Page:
The Vitaphone musical short Ben Pollack & His Park Central Orchestra (1929) was found & restored at his own expense by Canadian vintage jazz afficianado Joe Showler.
Ben Pollack tells us, "We are going to play 'My Kind of Love,'" & his little orchestra goes immediately into the number, written by Louis Alter & Jo Trent. Brass & violins mix with a bit of conflict as the guitarist & a trumpeter in back take turns singing the opening lines, intentionally not well.
The trumbone player stands quickly & interrupts, "Say, say, would you kindly tell me what in the world you're singing about?" The guitarist replies, "I'm singing about the girl I love."
The trumbonist, who is none other than a young Jack Teagarden, asks the same question of cornetist Jimmy McPartland on his left (our right) & gets the same answer.
Teagarden then asserts they don't know what they're talking about. "Benny, tell 'em about that girl you used to have." Ben Pollack then begins to sing the song in earnest. It's a typical croony Roaring Twenties ballad, & Pollack's pretty good at delivering it.
Trumbonist Teagarden with slicked-back hair does a couple verses in slurry bar-room manner, then the guitarist stands & sings part of it in a stentorial way. There follows an instrumental interlude headed up by that cool trumbone, but also a couple moments for (guess who!) Benny Goodman on clarinet. The number has gone from ballad to more of a Dixieland flavor before Ben finishes the lyrics.
The Vitaphone "Melody Masters" one-reeler The Audition (1933) opens with Phil Emerton's Diamonds playing in what looks like the entryway to a theater, with theatrical posters behind them on the wall.
They're auditioning for Mr. Rogers, who takes Phil into a side room, his office, giving Phil some discouraging words about bookings.
Meanwhile the orchestra continues out in the hall. The uncredited vocalist begins the lyrics for "What a Life, Trying to Live Without You" written by Louis Alter & Charlotte Kent. It was a big hit a year earlier from numerous performers including the Coon Sanders Nighthawks Orchestra, Ruth Etting, Helen Morgan, Isham Jones & His Orchestra, & continued to be a band standard for at least a decade to follow, though it's a mite dated now.
Mr. Rogers insists the band needs a novelty act to spice up a show, & something with more sex appeal, too, specifically, a girl singer. By the strangest of coincidence, Hannah Williams strolls in, & Rogers tells Phil to get his band to play "Get Happy" for her to see if the band was good enough to back such a singer as Hannah.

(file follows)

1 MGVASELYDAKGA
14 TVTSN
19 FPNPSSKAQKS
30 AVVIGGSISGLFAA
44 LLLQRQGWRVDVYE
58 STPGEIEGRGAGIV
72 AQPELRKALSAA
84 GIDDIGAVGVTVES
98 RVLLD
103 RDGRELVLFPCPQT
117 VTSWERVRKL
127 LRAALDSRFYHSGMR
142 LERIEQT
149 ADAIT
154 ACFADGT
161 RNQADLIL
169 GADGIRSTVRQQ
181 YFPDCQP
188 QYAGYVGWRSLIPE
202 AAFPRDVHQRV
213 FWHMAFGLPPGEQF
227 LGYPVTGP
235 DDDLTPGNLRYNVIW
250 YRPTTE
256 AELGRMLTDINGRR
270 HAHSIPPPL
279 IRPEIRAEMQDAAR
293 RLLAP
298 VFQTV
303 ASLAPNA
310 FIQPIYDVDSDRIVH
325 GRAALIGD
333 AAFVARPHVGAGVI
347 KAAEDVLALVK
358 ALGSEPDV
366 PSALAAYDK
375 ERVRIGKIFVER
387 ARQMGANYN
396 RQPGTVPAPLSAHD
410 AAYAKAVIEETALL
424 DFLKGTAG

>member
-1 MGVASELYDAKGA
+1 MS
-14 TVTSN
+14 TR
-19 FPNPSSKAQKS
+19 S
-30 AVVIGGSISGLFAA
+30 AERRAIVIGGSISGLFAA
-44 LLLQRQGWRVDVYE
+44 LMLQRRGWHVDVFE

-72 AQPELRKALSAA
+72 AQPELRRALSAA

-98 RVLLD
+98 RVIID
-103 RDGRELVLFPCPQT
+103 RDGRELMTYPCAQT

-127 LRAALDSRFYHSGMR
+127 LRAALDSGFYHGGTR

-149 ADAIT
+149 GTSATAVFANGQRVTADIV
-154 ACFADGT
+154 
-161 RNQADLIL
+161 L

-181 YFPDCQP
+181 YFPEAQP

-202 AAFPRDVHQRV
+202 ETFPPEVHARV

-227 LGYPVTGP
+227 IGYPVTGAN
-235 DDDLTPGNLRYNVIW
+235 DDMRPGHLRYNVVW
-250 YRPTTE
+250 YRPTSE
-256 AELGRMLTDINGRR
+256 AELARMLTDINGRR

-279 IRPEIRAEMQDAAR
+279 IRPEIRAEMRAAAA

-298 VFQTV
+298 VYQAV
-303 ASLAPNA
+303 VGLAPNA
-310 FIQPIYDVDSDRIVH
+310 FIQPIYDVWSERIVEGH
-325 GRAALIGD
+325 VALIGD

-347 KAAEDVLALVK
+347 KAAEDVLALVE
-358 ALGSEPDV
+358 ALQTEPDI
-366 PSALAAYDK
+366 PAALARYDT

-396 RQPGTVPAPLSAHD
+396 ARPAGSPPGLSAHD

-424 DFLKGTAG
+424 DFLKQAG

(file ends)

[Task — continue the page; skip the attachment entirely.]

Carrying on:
She gives a very actorly rendition of Harold Arlen & Ted Koeher's hot-jazz show tune, dancing & singing with joyful personality, tossing in a bit of scat. The song was introduced to the public in 1930 by Ruth Etting, & it never ceased to be a popular band tune, eventually becoming strongly associated with Judy Garland after she sang it in Summer Stock (1950).
Hannah was a song, dance, & comedy star of Broadway, & she'd sung with Ben Pollach's orchestra in the Roaring Twenties. Boxer Jack Dempsy was her second of three husbands. She's obviously a great talent, but never quite made it in the cinema. Vitaphone shorts were used as advanced screen tests for talent under consideration, & someone clearly made a negative decision on Hannah as well as Phil Emerton.
Back in Rogers' office, Hannah has some ideas for the band too, & thinks they should do a number with "a southern setting." "Oh, you mean like 'Down by the Levy'?" asks Rogers. "Yes sir, and yazzuh!" Hannah replies. Rogers says he's eager to put the band members on a levy set, put them in overalls, & "blacken 'em up!"
We then cut to a southern setting. The band is in a farm yard in striped coveralls & sun hats, not blackfaced thank god, playing woodenly "Carry Me Back to Old Virginny."
It's cute, but if this really represents what Phil's band was into, there's no confusion as to why they aren't remembered today.
With a jump-cut to stock footage of a riverboat on the Mississippi, the scene jumps again to a set, this one presumedly on deck. Sitting amidst bales are three gals harmonizing.